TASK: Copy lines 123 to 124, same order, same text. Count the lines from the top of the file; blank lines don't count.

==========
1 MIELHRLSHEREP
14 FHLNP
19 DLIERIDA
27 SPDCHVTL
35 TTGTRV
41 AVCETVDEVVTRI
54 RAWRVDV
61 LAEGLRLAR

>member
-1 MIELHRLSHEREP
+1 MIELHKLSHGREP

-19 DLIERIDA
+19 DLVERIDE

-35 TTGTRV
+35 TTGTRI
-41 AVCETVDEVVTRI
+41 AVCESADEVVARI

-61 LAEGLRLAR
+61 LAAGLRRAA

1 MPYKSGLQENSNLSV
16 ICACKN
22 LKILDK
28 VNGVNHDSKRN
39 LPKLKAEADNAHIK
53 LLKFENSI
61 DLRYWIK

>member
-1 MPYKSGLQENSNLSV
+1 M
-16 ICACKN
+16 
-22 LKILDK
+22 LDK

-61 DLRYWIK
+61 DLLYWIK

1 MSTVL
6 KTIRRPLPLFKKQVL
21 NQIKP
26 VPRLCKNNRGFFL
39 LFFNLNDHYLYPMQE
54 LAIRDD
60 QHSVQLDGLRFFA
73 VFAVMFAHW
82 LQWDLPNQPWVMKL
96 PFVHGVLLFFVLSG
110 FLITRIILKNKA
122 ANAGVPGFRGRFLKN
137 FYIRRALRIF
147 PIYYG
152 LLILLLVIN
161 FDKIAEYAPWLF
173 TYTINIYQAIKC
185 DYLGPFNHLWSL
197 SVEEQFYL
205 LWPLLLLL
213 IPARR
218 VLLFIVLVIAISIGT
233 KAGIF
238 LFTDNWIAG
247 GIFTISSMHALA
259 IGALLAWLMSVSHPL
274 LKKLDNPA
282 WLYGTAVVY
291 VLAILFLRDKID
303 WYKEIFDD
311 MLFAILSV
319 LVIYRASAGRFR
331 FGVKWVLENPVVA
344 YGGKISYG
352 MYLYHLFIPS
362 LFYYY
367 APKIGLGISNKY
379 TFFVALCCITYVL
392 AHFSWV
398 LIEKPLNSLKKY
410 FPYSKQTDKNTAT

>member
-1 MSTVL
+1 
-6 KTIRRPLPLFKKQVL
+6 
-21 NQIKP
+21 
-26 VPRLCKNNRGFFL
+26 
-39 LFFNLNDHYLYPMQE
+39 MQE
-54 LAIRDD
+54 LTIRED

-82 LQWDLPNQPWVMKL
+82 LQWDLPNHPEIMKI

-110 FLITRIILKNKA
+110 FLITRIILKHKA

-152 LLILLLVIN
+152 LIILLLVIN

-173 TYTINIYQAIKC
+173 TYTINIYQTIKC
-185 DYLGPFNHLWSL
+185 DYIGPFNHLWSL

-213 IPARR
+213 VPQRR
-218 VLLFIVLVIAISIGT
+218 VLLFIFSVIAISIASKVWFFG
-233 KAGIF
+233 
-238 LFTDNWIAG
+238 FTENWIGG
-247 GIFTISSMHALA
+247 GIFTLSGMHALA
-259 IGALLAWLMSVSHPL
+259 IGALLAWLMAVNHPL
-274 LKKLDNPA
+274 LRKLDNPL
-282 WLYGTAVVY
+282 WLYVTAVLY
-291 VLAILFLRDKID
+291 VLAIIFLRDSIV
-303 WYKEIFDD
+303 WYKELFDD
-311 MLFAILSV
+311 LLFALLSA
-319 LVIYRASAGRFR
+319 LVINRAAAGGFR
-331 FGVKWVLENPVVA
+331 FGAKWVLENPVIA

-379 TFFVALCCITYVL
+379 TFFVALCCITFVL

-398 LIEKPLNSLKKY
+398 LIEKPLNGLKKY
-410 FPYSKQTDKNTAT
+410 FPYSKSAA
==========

+319 LVINRAAAGGFR
-331 FGVKWVLENPVVA